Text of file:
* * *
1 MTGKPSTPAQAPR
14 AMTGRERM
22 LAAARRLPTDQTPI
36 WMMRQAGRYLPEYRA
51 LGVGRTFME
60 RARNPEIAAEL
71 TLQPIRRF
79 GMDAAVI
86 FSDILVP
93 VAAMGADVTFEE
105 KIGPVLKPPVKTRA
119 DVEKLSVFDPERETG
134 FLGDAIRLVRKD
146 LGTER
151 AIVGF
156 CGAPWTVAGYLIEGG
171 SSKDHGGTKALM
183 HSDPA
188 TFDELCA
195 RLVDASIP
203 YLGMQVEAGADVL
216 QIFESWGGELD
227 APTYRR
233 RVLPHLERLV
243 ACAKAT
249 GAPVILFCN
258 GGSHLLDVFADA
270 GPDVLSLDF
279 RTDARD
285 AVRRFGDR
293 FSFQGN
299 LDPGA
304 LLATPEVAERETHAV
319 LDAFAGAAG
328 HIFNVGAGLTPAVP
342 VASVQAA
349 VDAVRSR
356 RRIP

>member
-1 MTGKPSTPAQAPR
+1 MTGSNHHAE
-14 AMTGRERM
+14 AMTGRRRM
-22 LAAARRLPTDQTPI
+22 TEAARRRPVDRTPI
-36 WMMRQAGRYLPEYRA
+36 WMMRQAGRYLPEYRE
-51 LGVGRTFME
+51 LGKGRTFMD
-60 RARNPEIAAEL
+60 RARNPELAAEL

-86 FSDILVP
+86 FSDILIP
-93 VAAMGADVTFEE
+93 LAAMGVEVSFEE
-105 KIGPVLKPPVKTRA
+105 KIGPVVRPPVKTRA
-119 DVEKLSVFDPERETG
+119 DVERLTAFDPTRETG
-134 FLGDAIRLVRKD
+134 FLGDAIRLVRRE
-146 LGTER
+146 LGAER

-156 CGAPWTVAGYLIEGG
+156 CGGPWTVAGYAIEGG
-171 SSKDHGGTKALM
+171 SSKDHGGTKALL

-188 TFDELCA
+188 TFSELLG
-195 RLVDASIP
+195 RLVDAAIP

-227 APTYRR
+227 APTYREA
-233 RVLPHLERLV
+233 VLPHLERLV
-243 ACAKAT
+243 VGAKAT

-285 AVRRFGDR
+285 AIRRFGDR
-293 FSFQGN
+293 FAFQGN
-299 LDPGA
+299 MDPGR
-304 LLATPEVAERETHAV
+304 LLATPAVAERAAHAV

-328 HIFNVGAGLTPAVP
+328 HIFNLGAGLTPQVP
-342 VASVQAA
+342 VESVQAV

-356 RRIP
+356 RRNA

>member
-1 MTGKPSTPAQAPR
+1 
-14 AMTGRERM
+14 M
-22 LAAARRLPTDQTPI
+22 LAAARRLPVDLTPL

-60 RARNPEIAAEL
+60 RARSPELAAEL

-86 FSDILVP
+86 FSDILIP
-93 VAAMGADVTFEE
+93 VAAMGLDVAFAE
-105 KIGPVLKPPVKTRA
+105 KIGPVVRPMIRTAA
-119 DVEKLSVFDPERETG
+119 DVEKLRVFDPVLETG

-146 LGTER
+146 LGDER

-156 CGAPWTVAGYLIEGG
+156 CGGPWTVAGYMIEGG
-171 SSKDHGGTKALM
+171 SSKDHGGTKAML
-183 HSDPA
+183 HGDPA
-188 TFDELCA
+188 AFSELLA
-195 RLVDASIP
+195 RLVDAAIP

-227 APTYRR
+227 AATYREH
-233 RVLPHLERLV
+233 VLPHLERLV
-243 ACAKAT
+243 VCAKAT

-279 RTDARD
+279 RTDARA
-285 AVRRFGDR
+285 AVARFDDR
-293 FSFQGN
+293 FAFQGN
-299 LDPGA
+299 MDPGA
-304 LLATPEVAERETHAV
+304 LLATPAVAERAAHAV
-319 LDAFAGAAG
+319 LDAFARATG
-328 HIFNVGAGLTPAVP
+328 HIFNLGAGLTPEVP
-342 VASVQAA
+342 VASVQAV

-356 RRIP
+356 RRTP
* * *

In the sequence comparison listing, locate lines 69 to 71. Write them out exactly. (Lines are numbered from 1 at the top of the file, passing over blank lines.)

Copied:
+188 TFSELLG
-195 RLVDASIP
+195 RLVDAAIP